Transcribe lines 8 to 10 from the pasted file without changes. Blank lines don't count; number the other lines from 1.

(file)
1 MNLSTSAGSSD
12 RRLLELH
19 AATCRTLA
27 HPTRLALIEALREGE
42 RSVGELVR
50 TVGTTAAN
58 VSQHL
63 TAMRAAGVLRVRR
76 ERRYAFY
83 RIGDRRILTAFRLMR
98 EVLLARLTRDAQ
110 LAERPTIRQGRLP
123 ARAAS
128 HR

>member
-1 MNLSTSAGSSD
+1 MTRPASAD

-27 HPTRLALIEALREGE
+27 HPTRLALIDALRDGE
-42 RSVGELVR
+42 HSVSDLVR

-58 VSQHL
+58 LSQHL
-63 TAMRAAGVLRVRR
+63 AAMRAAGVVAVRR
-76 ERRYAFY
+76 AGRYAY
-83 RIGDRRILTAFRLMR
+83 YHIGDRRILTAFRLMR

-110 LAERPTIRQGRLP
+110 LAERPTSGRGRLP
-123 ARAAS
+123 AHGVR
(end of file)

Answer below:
63 TAMRAAGVLRVRR
76 ERRYAFY
83 RIGDRRILTAFRLMR